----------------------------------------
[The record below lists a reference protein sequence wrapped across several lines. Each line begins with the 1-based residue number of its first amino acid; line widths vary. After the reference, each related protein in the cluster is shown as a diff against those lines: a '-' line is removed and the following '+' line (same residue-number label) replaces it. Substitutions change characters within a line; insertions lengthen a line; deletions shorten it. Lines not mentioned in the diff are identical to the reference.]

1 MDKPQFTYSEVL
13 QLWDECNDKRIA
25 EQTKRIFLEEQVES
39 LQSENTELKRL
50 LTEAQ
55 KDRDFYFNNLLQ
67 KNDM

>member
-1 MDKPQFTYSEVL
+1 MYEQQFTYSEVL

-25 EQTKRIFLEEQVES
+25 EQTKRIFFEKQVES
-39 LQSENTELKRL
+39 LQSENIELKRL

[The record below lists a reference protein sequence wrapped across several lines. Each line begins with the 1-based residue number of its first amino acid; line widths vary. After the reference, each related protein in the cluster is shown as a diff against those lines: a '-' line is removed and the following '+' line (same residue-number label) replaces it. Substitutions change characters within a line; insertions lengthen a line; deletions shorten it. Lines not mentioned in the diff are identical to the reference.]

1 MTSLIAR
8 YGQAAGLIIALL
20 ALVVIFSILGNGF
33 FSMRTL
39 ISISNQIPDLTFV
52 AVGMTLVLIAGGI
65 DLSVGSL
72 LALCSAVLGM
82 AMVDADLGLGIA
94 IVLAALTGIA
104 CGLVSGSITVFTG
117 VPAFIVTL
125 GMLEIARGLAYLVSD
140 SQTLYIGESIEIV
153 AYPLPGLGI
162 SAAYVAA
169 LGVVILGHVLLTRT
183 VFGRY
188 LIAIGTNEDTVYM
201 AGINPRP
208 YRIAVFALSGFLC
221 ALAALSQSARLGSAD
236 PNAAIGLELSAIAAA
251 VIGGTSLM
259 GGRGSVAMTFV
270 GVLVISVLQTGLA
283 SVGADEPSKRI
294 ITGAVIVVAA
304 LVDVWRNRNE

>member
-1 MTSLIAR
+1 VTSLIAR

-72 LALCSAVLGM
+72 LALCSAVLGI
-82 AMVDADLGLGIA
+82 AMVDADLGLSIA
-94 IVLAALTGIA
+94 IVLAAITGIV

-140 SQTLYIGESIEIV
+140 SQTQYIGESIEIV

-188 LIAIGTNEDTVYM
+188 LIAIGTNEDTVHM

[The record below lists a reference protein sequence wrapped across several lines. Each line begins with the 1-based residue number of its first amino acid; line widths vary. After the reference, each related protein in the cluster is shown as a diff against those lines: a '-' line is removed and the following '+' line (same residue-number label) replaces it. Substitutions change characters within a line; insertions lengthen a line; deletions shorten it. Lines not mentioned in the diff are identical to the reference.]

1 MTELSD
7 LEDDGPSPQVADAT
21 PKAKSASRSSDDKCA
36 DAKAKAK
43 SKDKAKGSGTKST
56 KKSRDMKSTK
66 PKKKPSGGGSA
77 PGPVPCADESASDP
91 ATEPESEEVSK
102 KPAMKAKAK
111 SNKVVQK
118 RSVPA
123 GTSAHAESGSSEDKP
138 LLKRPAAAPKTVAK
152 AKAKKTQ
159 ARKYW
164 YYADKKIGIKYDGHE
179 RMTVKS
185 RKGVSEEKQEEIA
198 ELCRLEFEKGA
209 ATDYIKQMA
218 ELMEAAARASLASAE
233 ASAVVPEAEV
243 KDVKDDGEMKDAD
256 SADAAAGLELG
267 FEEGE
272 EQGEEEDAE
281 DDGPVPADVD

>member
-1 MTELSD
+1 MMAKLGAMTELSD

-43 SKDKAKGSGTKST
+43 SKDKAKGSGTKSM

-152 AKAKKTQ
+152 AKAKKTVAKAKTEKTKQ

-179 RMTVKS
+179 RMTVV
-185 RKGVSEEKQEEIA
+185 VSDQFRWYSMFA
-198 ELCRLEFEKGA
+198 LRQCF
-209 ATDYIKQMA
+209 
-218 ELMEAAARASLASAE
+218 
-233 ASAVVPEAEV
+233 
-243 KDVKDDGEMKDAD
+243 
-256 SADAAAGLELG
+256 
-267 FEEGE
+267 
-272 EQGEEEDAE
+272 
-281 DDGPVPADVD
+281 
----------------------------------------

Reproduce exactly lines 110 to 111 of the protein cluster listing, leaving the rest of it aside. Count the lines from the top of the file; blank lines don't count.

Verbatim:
+256 
-267 FEEGE